By Jeff Brumley
The Bible at your fingertips. A worship service in the palm of your hand and prayers and devotions streaming into your ears.
The advent of the app has made all of that possible for any Christian with a smartphone. But could the convenience of technology sap the spiritual vitality from faith?
Not for those who still seek fellowship, some pastors say.
“Nothing will replace the Eucharist, nothing will replace a 10-person Bible study and nothing will replace an eight-person prayer group,” said Alan Rudnick, a pastor, speaker and author who often writes about the intersection of popular culture, technology and religion.
But others aren’t so sure about that and fear that the easier it gets to access faith on a smartphone, the harder it will be to maintain an authentic, challenging Christian witness.
One of those is Kaitlyn Schiess, who penned “Are Smartphones Making Christianity Too Convenient?” for Christianity Today’s Her.meneutics blog.
Schiess said she’s a user of some of the very apps that could be contributing to a growing laziness among believers around everything from reading scripture to praying.
“But with each new app to download, I began to wonder about the downside of the convenience demanded in almost every area of our lives,” she wrote. “Innovation has come through again and again on its promise to make our lives more efficient. But with our high-tech expectations, has convenience become an idol?”
As faith-based apps grow in popularity, they make a daily devotion as easy as ordering a pizza or streaming a video.
“You don’t have to leave your bed, open a Bible or spend more than five minutes to check your daily devotions off your to-do list,” Schiess wrote.
Pretty soon, she adds, convenience trumps ministry and missions in an effort “to make Christianity as painless as possible.”
Scarier still is the possibility that faith will become just another icon on a crowded smartphone screen.
“Using apps aimed at streamlining our lives could cause us to view our time with God as yet another intrusion,” Schiess said.
‘The gifts of convenience’
But some ministers, after reading the blog, weren’t quite ready to declare the tech-versus-faith situation a lost cause just yet.
Rudnick said it comes down to how individuals, and churches, actually use the technology.
Bible and devotional apps can be tools for spiritual growth or can stunt development if they becomes ends in themselves, said Rudnick, executive minister at Dewitt Community Church in Dewitt, N.Y., and a contributing writer for BNG.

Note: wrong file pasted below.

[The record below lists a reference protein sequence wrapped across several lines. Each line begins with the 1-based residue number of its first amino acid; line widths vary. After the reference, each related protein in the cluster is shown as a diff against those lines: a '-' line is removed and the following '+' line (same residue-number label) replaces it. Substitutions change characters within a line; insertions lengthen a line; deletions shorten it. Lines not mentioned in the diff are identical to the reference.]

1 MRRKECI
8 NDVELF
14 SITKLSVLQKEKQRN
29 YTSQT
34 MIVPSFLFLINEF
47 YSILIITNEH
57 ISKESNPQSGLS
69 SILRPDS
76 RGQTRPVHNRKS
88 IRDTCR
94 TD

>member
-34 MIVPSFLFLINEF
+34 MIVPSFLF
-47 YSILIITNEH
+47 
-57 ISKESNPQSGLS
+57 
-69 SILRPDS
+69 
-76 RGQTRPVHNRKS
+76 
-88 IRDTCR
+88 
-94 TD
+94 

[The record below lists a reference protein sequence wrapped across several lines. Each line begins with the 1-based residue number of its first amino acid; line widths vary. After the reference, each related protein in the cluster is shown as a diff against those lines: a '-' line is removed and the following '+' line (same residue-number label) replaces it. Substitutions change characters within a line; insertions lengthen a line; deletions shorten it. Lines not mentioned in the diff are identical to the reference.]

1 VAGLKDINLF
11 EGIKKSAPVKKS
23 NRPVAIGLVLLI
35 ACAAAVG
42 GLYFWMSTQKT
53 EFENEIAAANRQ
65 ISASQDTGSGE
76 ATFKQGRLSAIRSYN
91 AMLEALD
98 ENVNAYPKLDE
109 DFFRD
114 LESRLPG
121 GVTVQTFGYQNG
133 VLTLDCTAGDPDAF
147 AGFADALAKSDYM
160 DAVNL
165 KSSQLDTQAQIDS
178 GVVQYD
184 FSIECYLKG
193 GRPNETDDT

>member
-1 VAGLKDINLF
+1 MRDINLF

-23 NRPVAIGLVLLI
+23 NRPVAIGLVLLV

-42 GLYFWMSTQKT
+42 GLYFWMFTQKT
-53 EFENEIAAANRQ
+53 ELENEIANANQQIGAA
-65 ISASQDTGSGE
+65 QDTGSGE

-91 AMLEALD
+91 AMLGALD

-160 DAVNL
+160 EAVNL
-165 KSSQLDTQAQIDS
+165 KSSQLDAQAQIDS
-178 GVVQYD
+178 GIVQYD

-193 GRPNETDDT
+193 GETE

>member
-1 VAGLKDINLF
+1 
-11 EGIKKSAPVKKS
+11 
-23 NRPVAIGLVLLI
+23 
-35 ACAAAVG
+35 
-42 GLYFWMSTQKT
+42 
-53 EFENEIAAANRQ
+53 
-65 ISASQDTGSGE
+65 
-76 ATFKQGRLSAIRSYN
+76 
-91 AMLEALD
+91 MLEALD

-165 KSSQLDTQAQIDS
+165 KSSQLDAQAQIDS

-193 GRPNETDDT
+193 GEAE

Churches should encourage both approaches to faith, he said.
“There are always people who are connected through tech and those who are not,” he said. “If you abandon one or the other you are throwing away the gifts of convenience God has given us.”
That convenience can be a blessing was evident in the invention of the printing press, which made Scripture available to the masses for the first time.
But congregations should also avoid embracing or pushing apps or other online technologies as a tactic for attracting new members, Rudnick said.
“Those tools should be used to reach people who have never been reached before, but not just to keep up with Willow Creek or Saddleback.”
Theology the greater threat
Theology is more likely than technology to take the challenge out of Christ’s teachings, said Cody Sanders, pastor at Old Cambridge Baptist Church in Cambridge, Mass.
That happens through “a theology too exclusively concerned with what we believe, with believing the right things about God or Jesus,” Sanders said.
Such a theology is “overly concerned with orthodoxy rather than a practice of faith that is rooted in peace and justice and following Jesus who challenged the dehumanizing practices of his time.”
Sanders said few people in his congregation seem to be engrossed in app-based spiritual practices, including the 20- and 30-something undergraduate and graduate students. In fact most, during worship, will reach into the pew rack for a Bible and read along during Sunday worship.
But Sanders said it’s especially meaningful this week — with Reformation Day falling on Saturday — that app-based Bibles are enjoying some measure of popularity.
“It’s pretty encouraging to know that people are accessing the Bible in whatever way they are accessing it,” he said.
‘A solely private matter’
But another minister said he sees a great deal of validity to the concerns Schiess articulated on the Christianity Today blog.
Chris Canary said he assumes the app developers have honest intentions of helping people deepen their faith through a process of spiritual formation.
But what if, as Schiess said, these practices are harmful?
“It seems to me the majority of daily devotions and pop-up studies, while convenient, are pretty weak,” Canary, university minister at First Baptist Church in Norman, Okla., told BNG. “I’m generalizing here, but skimming a couple verses and then rushing through a short devotional doesn’t seem healthy to me. We can do better.”
A drawback to the Bible and other religious based apps is they can detract from the fellowship and from experiencing scripture through community, he said.
“Whether intentionally or inadvertently, a possible consequence of using these tools may lead people to think of their faith as a solely private matter.”
Rudnick agreed technology can lead to isolation. But so can other things.
“There are always going to be people who misconstrue convenience with individuality,” he said.